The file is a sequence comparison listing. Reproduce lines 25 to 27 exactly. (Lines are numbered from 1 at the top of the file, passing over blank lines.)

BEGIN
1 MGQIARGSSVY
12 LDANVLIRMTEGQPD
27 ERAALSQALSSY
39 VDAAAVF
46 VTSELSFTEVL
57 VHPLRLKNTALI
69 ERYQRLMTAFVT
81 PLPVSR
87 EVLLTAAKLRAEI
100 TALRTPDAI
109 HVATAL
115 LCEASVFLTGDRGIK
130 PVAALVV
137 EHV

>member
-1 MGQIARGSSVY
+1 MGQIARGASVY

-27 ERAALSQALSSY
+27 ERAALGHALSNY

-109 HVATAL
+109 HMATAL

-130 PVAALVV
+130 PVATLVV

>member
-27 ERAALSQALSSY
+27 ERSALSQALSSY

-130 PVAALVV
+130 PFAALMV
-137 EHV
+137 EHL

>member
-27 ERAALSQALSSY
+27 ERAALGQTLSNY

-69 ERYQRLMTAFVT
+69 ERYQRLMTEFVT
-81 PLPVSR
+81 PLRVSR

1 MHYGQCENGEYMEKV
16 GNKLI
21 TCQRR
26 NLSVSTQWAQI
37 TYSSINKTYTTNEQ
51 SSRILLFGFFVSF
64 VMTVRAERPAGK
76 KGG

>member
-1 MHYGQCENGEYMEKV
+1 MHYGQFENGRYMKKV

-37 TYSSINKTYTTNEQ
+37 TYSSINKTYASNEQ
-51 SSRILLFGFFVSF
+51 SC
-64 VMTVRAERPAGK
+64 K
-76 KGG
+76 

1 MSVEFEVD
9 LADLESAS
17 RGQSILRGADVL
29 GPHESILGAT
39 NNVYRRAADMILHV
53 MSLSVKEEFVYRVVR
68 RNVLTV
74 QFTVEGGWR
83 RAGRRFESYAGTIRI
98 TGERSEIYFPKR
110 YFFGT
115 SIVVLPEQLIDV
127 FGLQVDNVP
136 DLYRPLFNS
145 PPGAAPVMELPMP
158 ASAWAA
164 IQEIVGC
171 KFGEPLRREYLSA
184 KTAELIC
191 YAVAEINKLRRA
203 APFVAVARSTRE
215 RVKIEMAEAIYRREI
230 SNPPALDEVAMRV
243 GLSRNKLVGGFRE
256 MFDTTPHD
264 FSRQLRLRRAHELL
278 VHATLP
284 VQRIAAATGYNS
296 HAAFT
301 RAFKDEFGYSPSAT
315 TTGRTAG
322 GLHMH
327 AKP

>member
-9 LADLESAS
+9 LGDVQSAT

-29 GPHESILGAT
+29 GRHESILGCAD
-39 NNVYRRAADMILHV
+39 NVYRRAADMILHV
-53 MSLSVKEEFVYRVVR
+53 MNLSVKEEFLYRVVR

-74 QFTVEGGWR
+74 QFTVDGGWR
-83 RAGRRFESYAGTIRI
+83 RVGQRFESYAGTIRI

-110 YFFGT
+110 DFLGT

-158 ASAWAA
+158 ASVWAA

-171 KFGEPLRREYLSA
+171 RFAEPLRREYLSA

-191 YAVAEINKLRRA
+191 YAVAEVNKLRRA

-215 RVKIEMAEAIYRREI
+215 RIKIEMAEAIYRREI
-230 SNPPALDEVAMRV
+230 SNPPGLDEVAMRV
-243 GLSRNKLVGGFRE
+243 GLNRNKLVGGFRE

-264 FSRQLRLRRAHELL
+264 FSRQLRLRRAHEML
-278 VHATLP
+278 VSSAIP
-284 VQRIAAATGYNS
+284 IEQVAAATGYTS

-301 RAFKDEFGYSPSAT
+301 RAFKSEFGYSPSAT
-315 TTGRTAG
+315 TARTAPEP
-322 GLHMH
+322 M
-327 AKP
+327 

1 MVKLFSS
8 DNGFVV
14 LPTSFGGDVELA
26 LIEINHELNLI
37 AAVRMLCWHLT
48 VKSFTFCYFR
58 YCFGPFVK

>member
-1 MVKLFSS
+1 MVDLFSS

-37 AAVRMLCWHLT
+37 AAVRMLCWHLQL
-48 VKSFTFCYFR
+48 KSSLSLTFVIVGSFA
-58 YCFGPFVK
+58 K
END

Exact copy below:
-27 ERAALSQALSSY
+27 ERSALSQALSSY

-130 PVAALVV